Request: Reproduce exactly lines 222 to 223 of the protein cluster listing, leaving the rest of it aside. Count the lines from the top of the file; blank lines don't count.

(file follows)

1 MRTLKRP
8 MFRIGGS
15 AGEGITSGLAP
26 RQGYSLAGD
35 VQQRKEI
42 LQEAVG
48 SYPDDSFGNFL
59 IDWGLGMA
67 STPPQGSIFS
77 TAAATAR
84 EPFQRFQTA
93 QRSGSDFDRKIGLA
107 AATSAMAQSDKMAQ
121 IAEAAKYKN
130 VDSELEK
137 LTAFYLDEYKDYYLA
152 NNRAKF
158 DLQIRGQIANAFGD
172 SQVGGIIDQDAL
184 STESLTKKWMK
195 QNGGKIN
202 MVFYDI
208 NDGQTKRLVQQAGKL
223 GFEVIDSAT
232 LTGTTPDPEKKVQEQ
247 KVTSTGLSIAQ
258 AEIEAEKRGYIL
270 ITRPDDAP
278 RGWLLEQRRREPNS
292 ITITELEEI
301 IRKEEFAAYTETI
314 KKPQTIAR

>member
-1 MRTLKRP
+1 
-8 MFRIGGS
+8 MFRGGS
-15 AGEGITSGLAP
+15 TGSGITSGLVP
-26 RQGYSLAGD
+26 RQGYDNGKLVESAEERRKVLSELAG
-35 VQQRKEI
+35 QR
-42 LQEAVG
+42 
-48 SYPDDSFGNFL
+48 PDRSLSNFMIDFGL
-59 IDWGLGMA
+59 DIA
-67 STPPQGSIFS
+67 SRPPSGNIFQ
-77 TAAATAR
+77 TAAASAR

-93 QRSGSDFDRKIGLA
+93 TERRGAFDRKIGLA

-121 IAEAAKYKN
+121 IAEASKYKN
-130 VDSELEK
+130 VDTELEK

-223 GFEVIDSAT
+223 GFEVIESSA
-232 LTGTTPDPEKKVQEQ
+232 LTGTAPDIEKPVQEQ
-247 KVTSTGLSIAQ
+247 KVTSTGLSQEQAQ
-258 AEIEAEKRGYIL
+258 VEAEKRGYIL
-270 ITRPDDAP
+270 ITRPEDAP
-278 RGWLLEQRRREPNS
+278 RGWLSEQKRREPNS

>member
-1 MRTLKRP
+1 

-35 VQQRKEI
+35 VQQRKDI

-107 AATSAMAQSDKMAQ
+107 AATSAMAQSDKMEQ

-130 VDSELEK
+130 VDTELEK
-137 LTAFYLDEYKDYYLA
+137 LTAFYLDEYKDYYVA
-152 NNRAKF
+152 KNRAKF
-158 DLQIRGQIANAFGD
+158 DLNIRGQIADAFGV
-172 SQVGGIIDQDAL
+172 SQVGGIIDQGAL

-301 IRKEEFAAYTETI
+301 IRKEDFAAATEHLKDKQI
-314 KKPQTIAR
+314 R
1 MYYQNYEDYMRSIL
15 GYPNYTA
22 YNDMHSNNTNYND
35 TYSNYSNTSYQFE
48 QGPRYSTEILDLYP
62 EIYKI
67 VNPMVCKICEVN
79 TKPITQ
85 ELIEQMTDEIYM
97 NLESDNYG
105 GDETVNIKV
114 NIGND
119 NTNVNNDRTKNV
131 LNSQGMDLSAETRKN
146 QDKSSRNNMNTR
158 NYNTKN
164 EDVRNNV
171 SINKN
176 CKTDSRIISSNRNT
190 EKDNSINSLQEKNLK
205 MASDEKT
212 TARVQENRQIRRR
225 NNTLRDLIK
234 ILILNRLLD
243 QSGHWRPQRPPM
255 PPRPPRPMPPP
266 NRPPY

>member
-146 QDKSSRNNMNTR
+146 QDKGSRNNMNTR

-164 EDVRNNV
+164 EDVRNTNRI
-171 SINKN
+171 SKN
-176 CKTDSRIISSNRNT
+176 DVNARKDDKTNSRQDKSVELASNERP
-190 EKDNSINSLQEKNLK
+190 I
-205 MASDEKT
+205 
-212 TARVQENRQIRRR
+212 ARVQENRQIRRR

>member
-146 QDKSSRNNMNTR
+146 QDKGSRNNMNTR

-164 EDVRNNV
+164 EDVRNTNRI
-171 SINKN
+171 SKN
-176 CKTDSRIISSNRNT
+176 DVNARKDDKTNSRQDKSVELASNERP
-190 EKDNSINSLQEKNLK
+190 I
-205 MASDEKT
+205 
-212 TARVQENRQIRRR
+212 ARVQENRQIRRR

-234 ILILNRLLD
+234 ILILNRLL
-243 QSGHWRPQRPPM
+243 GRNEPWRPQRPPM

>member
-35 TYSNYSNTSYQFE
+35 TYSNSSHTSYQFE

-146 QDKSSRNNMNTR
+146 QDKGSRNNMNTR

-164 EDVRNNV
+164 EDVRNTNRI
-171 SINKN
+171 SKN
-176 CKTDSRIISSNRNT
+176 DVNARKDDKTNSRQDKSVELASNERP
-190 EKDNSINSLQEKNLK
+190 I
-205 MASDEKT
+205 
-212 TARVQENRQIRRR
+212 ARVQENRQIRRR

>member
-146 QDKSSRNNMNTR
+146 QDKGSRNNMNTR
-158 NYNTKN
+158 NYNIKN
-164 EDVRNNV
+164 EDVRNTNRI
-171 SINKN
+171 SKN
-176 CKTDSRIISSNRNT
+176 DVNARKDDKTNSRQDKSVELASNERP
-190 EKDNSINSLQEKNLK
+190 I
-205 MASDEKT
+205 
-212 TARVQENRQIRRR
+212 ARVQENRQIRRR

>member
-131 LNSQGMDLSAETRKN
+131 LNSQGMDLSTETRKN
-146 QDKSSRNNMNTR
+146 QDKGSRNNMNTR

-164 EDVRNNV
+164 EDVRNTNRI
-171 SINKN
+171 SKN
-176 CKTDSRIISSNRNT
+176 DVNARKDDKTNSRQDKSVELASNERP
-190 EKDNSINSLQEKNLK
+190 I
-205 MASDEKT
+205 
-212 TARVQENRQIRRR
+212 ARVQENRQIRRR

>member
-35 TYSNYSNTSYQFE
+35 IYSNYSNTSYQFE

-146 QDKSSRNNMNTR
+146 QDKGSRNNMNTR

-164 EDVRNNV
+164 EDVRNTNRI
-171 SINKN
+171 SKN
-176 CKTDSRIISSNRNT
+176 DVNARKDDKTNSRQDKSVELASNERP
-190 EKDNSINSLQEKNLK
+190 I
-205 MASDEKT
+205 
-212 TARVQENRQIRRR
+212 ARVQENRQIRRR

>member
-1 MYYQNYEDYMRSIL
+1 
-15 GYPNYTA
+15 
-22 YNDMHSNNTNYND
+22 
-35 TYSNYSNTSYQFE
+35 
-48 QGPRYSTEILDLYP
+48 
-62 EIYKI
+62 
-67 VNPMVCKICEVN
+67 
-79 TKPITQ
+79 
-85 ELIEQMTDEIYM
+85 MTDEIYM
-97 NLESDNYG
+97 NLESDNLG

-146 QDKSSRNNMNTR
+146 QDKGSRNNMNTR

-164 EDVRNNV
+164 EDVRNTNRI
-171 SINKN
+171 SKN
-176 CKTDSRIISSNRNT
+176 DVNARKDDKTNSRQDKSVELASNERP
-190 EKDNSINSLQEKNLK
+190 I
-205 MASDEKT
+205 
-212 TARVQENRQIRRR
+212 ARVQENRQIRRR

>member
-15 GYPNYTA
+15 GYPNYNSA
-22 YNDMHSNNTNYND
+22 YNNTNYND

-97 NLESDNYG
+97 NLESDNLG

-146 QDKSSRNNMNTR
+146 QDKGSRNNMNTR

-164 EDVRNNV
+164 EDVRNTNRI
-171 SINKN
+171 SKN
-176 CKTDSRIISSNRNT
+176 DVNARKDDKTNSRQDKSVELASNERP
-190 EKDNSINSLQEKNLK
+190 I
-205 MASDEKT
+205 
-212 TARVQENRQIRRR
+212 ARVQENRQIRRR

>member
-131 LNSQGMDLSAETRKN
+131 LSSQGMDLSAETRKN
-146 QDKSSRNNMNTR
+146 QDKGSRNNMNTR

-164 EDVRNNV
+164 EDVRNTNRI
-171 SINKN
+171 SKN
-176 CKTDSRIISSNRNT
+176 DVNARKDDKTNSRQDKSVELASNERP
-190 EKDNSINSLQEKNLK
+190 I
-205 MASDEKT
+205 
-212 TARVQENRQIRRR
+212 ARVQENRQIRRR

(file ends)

>member
-1 MYYQNYEDYMRSIL